Cooper won’t be going anywhere for some time yet, though.
The US-based executive has told staff in an email today (June 22), first reported by the Wall Street Journal, that he has instructed the WMG board to begin a search for his successor.
This process is expected to be complete in the second half of 2023 (next year).
MBW understands that Cooper will remain as CEO of Warner Music Group until his successor has been found and hired.
(Update: This has now been confirmed by a Warner SEC filing, which reads: “Mr. Cooper has served as CEO since 2011, and will continue to serve as CEO and director until his replacement is appointed.”)
A candidate to replace Cooper could come from inside or outside of Warner Music Group, said Cooper’s email.
Cooper joined WMG in 2011 following the company’s $3.3bn acquisition by Access Industries.
Access, run by Len Blavatnik, continues to be the majority owner of Warner Music Group, following the music company’s flotation on the NASDAQ stock exchange in June 2020.
In Warner Music Group’s latest full fiscal year – to the end of September 2021 – the company turned over $5.301 billion, up 15% YoY at constant currency.
The year after Cooper took charge of the music company, in fiscal 2012 (the 12 months to end of September 2012), it generated $2.780 billion.
In order words: WMG’s revenues have almost doubled during Cooper’s 11-year run as CEO.
Cooper’s biggest bets as a CEO include WMG’s GBP £487 million acquisition of Parlophone Label Group in 2013.
He’s also been head of Warner Music Group for other major nine-figure acquisitions including Spinnin’ (2017), EMP (
Cooper is the longest-running CEO in the history of WMG.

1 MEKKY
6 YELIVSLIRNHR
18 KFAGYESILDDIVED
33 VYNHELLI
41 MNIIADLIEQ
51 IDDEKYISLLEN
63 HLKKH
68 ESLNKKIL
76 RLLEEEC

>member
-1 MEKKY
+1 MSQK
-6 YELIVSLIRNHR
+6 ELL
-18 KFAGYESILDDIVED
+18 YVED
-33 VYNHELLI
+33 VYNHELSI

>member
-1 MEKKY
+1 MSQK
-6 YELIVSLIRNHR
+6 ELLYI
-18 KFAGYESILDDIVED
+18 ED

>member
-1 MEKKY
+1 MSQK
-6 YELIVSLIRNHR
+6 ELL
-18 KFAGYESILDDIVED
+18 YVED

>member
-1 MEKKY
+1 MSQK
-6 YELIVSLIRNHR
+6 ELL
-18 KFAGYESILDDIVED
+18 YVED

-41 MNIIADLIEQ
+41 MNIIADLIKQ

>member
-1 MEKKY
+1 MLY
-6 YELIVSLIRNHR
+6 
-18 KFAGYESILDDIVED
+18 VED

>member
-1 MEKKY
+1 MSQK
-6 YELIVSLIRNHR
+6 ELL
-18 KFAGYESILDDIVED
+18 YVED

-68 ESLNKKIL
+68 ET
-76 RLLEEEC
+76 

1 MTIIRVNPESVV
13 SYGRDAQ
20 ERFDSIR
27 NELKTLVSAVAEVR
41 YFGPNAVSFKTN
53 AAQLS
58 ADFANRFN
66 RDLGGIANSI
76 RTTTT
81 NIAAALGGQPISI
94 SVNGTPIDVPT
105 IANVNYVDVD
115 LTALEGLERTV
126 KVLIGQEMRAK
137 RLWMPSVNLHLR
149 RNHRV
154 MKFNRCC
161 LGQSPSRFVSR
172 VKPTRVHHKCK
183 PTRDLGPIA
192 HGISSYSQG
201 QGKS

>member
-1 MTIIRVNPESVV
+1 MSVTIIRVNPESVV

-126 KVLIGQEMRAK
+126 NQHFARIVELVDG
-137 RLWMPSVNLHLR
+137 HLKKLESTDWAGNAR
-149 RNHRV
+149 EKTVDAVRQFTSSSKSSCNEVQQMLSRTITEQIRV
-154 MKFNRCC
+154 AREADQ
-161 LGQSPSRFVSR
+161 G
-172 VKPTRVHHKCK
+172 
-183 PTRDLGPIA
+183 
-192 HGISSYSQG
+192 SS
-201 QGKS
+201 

Prior to joining Warner in 2011, Cooper served as Vice Chairman and member of the office of Chief Executive Officer of Metro-Goldwyn-Mayer, Inc. and Chief Executive Officer of Hawaiian Telcom, amongst other roles.
A corporate turnaround specialist, he also spent spells as CEO at Krispy Kreme Doughnuts, and as CEO and Restructuring Chief of Enron Corp.
In a Music Business Worldwide interview from 2016, Cooper was asked if he’s more of a businessman or a music man, to which he replied: “I have huge respect for people that have dedicated their entire careers to the music business, but that’s not what I’ve done. I have three rules that have served me well, in business and in life.
“First, have fun, because this isn’t a dress rehearsal. Second, no assholes. That’s in direct correlation to point one. Third, treat people fairly and expect to be treated fairly in return.
“So, I’ve applied those here. Right from the start, I knew better than to get involved in the creative decisions.
“We have a lot of really talented people, and I never second guess them. I just want to create an environment where they can do their best work.”Music Business Worldwide